Silver Chips Online

The Dark Knight (Surp)rises

The last installment of the Batman trilogy has finally come.

By Aanchal Johri, Online Editor-in-Chief
July 21, 2012
If Christopher Nolan's Batman trilogy was a novel, the entire final movie would be the stifling climax. From a somber start to a gripping end, award winning director Christopher Nolan promises that as the Dark Knight rises, so will the hair on the back of your neck.

It has been eight years since Batman (Christian Bale) selflessly incriminated himself by taking blame for Harvey Dent’s death and crimes. Batman took the fall so that Dent, a politician-turned-criminal, would remain hailed as a "White Knight," a symbol of hope for Gotham City. At the end of the last movie, Batman adopts the moniker "The Dark Knight" before slipping away never to be seen again—until now.

The Dark Knight Rises

(released July 20, 2012)
This is one of the many "The Dark Knight Rises" official movie posters. Courtesy of Warner Bros
Chips Rating:
4.5 stars

User Rating:
1.5 stars Votes: 20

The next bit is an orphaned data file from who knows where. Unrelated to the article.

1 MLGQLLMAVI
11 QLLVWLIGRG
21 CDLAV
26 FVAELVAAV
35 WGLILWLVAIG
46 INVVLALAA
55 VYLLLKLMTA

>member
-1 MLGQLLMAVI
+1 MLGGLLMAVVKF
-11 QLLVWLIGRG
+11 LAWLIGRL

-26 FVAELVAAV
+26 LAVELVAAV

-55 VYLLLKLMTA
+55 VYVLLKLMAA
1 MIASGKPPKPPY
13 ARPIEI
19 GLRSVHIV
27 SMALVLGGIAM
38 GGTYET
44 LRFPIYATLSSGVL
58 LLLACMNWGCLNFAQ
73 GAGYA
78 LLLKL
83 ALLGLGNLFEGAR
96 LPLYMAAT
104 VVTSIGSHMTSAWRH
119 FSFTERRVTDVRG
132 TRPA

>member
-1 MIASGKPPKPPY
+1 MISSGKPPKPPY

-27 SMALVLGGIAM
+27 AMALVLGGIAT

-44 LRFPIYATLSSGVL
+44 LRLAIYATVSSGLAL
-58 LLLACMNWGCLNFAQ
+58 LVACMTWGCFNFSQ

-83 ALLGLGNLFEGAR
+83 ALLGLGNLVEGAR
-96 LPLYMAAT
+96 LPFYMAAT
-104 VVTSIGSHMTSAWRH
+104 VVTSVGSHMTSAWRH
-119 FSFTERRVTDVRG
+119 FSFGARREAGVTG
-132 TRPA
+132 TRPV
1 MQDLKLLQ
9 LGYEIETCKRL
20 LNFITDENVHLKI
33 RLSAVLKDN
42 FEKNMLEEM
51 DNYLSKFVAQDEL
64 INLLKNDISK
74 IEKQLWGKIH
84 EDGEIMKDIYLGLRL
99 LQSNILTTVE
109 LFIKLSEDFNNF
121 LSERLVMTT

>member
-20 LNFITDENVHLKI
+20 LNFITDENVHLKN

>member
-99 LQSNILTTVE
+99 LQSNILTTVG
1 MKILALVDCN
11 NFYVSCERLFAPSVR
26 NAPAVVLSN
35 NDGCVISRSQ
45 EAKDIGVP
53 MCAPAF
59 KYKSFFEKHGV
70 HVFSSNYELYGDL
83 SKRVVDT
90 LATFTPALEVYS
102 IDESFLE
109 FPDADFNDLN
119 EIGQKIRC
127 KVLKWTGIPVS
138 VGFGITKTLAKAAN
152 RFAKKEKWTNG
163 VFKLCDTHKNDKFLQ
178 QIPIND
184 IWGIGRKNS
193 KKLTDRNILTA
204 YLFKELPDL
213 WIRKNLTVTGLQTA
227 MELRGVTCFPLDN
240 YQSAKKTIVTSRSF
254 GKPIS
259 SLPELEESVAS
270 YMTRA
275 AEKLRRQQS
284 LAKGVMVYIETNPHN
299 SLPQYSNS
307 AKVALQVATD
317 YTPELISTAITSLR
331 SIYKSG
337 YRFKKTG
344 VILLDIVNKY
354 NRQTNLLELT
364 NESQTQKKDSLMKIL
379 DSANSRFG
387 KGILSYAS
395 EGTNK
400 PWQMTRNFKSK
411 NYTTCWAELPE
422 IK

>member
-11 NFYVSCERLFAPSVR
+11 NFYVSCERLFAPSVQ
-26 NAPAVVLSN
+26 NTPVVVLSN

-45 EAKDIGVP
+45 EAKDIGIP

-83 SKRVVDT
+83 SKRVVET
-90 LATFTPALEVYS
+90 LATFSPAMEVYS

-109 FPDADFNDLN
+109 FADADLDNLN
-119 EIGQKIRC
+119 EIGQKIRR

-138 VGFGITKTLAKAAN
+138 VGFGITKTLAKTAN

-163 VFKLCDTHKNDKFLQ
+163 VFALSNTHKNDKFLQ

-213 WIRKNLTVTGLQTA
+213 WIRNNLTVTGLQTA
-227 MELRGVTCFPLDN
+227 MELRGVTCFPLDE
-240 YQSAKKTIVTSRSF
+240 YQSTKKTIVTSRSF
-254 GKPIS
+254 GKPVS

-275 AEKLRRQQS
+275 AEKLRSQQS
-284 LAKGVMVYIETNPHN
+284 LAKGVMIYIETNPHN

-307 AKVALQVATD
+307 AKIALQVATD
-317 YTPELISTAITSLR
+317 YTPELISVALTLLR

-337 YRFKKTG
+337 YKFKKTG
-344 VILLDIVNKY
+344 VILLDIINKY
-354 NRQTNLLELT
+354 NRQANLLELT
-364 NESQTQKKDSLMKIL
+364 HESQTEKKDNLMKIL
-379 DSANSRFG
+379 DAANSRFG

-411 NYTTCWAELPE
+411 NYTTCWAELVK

One of the many "The Dark Knight Rises" official movie posters.
Batman, known to the rest of the world as billionaire Bruce Wayne, has isolated himself from the world and refuses to meet anyone after his beloved Rachel Dawes was killed. When Wayne first appears on screen, the audience is stunned to see that he, the man beneath Batman’s cape, is plastered with wrinkles and is holding a cane. Meanwhile, John Blake (Joseph Gordon-Levitt), a young and aspiring police officer recognizes a part of himself in Wayne and figures out that he is the Batman. Believing that only the Batman can save Gotham City from entering absolute chaos, Blake tries to restore Wayne’s abandoned idealism of bringing justice to criminals and convince him to come back to society as the hero Gotham City needs. Burglar Selena Kyle (Anne Hathaway) disguised as Catwoman provokes Wayne to unleash Batman again as well. Finally, when Bane (Tom Hardy), a malicious man with a mouth piece, starts terrorizing Gotham City, the Batman finally comes out of hiding.

The theme of the movie, as stated by countless movie posters, is pain. The fact that Wayne's parents were murdered when he was a child coupled with the brutal and devastating moments in the movie cause Wayne to lose his grip on society. Batman's trainer Ra's al Ghul once said, "If you make yourself more than just a man, if you devote yourself to an ideal, then you become something else entirely, a legend, Mr. Wayne, a legend." Sure enough, Wayne's pain drives him to become the legendary Batman so that he can fight back against crime and stand for the ideal of justice to be served.

Though the movie is easy to follow, it's necessary to watch the previous two movies in the trilogy first, to really get a feel for the movie. The movie pieces together the perplexing puzzle of Gotham City and builds up the themes of fear and chaos explored in the first two movies.